Kraków: Face to Face with Poland’s Creative Artists

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It is no wonder that in 2013 UNESCO appointed Kraków as its City of Literature. Kraków was home to poets and Nobel laureates Czesław Miłosz and Wisława Szymborska, science fiction writer Stanisław Lem, and satirical playwright Sławomir Mrożek. Its living, internationally acclaimed poets include Adam Zagajewski and Ewa Lipska. It’s a city that lives and breathes literature. Theatres, museums, medieval churches, restored synagogues, and cafés reverberate with poetry and music. When, after many years in exile, Czesław Miłosz came to live in Kraków in the 1990s, his presence prompted a unique gathering of poets from east and west. After several well-received readings, the poets went to a café, where each occupied a separate table to sign books and chat with their readers. A long queue formed. When curious passersby asked what they were queuing for, they heard “for the poets.” They joined the queue.


Main Market Square, Kraków


Like creative artists everywhere, poets and playwrights, painters and filmmakers, composers and comedians in post-Communist Poland continue to struggle with their historical heritage and their role in interpreting it, even while attempting to escape from it and “move on.”

How have they responded? To find out we’ll travel to Kraków, a beautiful city that has remained largely intact from its earliest medieval days. Kraków has long been the historical, cultural, and intellectual heart of the nation and is the cradle of Polish modernism.

We will explore Polish modernism in all its forms—painting, philosophy, theatre, literary cabarets, opera, and the revival of a vibrant Jewish culture. At the Miłosz Festival, we’ll gather with literary heavyweights from around the world. We’ll also visit Nowa Huta (“New Steelworks”), one of only two planned Socialist realist cities ever built. The site is a Soviet attempt to create an in-your-face proletarian opponent to intellectual, artsy Kraków, and is arguably one of the finest examples of deliberate social engineering in the world.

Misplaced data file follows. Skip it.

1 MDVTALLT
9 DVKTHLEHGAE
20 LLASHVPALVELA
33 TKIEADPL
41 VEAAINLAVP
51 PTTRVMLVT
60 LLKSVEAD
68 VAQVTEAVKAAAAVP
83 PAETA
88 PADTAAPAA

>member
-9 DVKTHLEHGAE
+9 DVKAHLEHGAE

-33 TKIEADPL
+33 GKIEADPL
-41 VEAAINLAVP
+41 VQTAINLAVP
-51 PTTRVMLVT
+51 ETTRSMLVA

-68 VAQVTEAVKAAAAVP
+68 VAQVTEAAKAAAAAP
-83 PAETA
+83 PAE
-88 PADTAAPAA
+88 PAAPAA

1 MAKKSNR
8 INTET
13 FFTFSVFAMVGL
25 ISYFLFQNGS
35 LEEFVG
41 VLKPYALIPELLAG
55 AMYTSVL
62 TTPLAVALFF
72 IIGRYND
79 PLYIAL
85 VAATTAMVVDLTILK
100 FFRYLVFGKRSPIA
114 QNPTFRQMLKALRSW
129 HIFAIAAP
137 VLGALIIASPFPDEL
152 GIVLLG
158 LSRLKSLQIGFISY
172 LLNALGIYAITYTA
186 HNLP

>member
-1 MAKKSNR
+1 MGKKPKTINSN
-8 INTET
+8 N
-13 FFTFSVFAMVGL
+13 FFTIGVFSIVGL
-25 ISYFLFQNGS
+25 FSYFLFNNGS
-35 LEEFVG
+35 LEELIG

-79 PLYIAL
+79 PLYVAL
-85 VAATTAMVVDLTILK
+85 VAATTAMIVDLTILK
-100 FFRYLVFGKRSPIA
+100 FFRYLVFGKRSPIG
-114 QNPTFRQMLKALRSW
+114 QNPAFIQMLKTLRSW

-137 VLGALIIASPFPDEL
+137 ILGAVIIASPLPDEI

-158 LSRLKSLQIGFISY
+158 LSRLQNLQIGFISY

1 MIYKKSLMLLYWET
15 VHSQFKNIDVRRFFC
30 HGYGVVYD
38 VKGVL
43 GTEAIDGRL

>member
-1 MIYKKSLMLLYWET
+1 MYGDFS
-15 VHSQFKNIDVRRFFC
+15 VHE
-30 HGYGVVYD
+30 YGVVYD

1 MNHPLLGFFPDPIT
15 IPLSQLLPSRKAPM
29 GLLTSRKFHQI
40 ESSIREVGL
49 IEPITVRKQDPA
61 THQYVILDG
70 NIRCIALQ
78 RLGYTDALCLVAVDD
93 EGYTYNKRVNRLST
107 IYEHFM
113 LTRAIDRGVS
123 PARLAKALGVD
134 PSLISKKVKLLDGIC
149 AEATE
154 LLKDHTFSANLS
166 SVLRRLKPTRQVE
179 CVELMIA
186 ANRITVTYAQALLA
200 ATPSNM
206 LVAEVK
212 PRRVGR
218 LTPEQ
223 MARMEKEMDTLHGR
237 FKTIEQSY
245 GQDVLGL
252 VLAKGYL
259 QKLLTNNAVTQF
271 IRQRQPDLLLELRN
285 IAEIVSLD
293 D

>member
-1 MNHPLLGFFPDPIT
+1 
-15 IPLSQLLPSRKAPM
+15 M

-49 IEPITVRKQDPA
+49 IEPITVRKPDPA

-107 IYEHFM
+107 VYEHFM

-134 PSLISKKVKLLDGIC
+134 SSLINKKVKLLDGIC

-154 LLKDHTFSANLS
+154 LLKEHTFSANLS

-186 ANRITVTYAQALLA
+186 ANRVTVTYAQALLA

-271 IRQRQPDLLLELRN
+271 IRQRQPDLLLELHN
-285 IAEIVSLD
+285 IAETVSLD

Our trip concludes with several days in Zakopane, Poland’s leading mountain resort. In the late 19th and early 20th centuries, Poland’s intellectual elite decamped here. Writers, poets, painters, and architects have gathered in Zakopane for 100 years in a bid to reinterpret Polish culture.

To learn more, see our detailed itinerary.





Image credits: Main market square of Kraków, Diether on Wikimedia Commons; view of Zakopane, Jerzy Opiola on Wikimedia Commons



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Kraków and Zakopane, Poland

June 7–15, 2017

A selection of 20th- and 21st-century poetry, plays, films, and novels

Stary Hotel, Kraków; Hotel Litwor, Zakopane

Ann Kirkland is the founder and president of Classical Pursuits. She leads literary adventures around the world, breathing life into literature and art and taking readers beyond the surface to understand both the people and the culture.

Dr. Łukasz Wodzyński was born in Poland and received his PhD in comparative literature from the University of Toronto. He teaches courses in 19th- and 20th-century Polish and Russian literature and culture, modernism, sociology of literature, popular culture, and gender studies.

US$3495 per person based on double occupancy
US$4690 per person based on guaranteed single accommodation
US$225 taxes and gratuities per person

Fee includes guides, readings, accommodation, two meals a day, discussions, ground transportation, walking tours, talks, excursions, and admissions.

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Travel Pursuits 2017